Despite this opposition, campaigns for birth control and the legalisation of abortion remained at the heart of the socialist and labour movement. Marie Stopes published Married Love in 1918 and Sheila Rowbotham describes how speakers on birth control went out to Women’s Co-operative Guild groups and Labour Party women’s sections. In 1924 the Labour women’s conference resolved that the Ministry of Health should allow local health authorities to provide birth control information to those who wanted it. In 1927, in contrast to Orwell’s later romanticism of the working class family, a miner’s wife from Cannock in the Staffordshire coalfield appealed to the Labour Party conference for support from the miners for birth control in return for women’s solidarity with the miners during the lockout because, as one declaimed “It is four times as dangerous for a woman to bear a child as it is for you to go down a mine”.ix Thus, by the time of the Second World War there was strong support for birth control and free access to abortion included in socialist planning.
Orwell, class and the politics of the family
George Woodcock, who knew Orwell in the 1940s, claims that his proposals on abortion and birth control were “probably his most reactionary he ever made.”x Although the extracts quoted above came from one of Orwell’s more minor publications he had trailed his view on birth control in his previously published works. For example, in the second part of The Road to Wigan Pier (1936) Orwell creates the bogie with the supposed statement of critics who say “I don’t object to Socialism, but I do object to Socialists” and he goes on to characterise a typical socialist as “a prim little man with a white collar job” and recites a lengthy list of the earnest causes and habits he feels alienates the ordinary person from socialism. Speaking of the 1920s he states that “contraception and enlightenment were held to be synonymous.” Orwell felt that after the First World War, “England was full of half-baked antinomian opinions. Pacifism, internationalism, humanitarianism of all kinds, feminism, free love, divorce reform, atheism, birth control – things like these were getting a better hearing than they would get in normal times”.xi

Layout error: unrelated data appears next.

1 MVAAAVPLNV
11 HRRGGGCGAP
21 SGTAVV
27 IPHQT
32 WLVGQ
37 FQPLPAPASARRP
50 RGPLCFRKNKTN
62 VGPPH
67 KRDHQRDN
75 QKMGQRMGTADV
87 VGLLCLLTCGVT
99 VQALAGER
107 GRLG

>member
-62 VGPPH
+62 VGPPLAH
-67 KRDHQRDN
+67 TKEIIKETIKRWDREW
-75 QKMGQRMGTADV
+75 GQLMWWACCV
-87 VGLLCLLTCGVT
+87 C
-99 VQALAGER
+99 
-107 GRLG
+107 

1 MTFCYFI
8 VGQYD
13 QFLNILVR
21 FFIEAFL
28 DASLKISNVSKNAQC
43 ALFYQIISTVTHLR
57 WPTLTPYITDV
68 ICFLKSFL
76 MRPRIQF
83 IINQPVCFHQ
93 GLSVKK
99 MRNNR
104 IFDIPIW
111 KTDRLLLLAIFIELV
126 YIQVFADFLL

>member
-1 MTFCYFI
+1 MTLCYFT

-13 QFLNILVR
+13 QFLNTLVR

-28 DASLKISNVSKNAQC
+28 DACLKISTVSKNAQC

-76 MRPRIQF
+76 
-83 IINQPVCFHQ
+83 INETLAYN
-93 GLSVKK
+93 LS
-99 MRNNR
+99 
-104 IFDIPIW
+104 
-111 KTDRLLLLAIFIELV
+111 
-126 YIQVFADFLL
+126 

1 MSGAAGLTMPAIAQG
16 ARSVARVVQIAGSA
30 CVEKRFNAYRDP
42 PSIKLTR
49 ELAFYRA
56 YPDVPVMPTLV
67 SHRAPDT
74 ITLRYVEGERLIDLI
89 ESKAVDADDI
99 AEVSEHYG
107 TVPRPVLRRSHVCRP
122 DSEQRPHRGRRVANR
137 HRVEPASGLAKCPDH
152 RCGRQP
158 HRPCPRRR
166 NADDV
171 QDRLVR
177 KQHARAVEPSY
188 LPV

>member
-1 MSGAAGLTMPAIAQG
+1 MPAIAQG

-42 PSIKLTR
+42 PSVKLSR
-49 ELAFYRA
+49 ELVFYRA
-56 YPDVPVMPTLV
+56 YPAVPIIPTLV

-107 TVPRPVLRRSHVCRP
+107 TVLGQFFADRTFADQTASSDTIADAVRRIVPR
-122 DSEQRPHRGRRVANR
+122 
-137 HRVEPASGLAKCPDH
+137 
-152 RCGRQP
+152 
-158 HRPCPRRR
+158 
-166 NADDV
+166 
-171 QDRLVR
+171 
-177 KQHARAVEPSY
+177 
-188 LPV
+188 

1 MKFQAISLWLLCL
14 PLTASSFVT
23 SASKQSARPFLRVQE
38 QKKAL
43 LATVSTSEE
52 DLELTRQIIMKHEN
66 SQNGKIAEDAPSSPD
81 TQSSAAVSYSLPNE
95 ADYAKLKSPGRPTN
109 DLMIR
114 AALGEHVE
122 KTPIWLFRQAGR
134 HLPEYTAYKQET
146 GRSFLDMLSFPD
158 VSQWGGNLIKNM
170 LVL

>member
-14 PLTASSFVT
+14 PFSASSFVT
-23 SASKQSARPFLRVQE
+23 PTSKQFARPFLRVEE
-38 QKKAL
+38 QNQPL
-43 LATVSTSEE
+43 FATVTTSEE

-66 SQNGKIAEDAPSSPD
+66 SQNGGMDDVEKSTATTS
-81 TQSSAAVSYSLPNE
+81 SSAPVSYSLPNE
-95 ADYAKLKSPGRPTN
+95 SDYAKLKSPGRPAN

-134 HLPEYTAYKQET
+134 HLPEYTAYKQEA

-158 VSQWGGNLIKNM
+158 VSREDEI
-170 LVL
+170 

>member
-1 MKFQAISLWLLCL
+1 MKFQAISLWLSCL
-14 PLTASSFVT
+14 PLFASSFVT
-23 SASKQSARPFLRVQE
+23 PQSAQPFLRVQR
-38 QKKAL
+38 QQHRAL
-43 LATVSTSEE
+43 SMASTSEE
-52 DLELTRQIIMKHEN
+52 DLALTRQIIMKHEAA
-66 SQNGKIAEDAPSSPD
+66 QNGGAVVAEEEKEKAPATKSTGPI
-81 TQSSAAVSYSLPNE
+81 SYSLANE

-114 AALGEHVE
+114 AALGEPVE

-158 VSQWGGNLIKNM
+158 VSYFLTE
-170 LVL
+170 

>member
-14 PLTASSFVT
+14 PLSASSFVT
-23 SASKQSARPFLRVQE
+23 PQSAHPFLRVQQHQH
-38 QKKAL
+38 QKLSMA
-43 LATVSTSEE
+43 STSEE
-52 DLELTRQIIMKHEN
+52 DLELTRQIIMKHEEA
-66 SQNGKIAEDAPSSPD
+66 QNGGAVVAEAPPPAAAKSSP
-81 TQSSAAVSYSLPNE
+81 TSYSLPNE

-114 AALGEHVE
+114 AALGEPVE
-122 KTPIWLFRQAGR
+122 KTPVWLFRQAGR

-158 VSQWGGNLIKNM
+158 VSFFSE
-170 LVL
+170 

In Keep the Aspidistra Flying, written in 1934-5 but published in 1936, Orwell has his anti-hero curse the money god and its control over procreation. Gordon Comstock denounces contraception as “just another way they’ve found of bullying us.” It is interesting to note who “they” might be here. Dan Hitchens notes that it may be not just Hitler, Stalin, Big Brother and the money god but also the “prim” socialists caricatured in The Road to Wigan Pier.xii